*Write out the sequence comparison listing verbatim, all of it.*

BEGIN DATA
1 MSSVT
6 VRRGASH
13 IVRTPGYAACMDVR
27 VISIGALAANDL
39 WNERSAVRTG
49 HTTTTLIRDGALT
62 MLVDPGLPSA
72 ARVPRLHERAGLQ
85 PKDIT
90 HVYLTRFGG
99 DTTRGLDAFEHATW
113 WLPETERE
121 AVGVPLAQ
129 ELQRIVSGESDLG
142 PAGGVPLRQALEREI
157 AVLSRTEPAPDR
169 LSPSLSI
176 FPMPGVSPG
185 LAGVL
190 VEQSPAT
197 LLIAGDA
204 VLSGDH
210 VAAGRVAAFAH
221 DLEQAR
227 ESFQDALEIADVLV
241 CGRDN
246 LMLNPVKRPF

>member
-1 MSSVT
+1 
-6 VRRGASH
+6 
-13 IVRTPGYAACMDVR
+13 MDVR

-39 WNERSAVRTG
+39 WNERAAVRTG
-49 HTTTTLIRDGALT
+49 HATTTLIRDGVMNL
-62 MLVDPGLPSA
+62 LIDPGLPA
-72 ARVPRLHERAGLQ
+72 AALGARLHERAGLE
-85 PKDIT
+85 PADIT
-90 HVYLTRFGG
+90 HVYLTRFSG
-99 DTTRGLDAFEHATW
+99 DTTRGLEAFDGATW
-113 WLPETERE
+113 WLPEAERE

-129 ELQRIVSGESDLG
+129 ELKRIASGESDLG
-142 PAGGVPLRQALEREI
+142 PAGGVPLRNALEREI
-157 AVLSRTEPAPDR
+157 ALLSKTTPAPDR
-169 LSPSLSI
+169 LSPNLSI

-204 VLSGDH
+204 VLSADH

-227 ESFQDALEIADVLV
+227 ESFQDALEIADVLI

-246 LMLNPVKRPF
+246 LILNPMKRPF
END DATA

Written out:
1 MSSVT
6 VRRGASH
13 IVRTPGYAACMDVR
27 VISIGALAANDL
39 WNERSAVRTG
49 HTTTTLIRDGALT
62 MLVDPGLPSA
72 ARVPRLHERAGLQ
85 PKDIT
90 HVYLTRFGG
99 DTTRGLDAFEHATW
113 WLPETERE
121 AVGVPLAQ
129 ELQRIVSGESDLG
142 PAGGVPLRQALEREI
157 AVLSRTEPAPDR
169 LSPSLSI
176 FPMPGVSPG
185 LAGVL
190 VEQSPAT
197 LLIAGDA
204 VLSGDH
210 VAAGRVAAFAH
221 DLEQAR
227 ESFQDALEIADVLV
241 CGRDN
246 LMLNPVKRPF

>member
-1 MSSVT
+1 
-6 VRRGASH
+6 
-13 IVRTPGYAACMDVR
+13 MDVR

-39 WNERSAVRTG
+39 WNERAAVRTG
-49 HTTTTLIRDGALT
+49 HATTTLIRDGVMNL
-62 MLVDPGLPSA
+62 LIDPGLPA
-72 ARVPRLHERAGLQ
+72 AALGARLHERAGLE
-85 PKDIT
+85 PADIT
-90 HVYLTRFGG
+90 HVYLTRFSG
-99 DTTRGLDAFEHATW
+99 DTTRGLEAFDGATW
-113 WLPETERE
+113 WLPEAERE

-129 ELQRIVSGESDLG
+129 ELKRIASGESDLG
-142 PAGGVPLRQALEREI
+142 PAGGVPLRNALEREI
-157 AVLSRTEPAPDR
+157 ALLSKTTPAPDR
-169 LSPSLSI
+169 LSPNLSI

-204 VLSGDH
+204 VLSADH

-227 ESFQDALEIADVLV
+227 ESFQDALEIADVLI

-246 LMLNPVKRPF
+246 LILNPMKRPF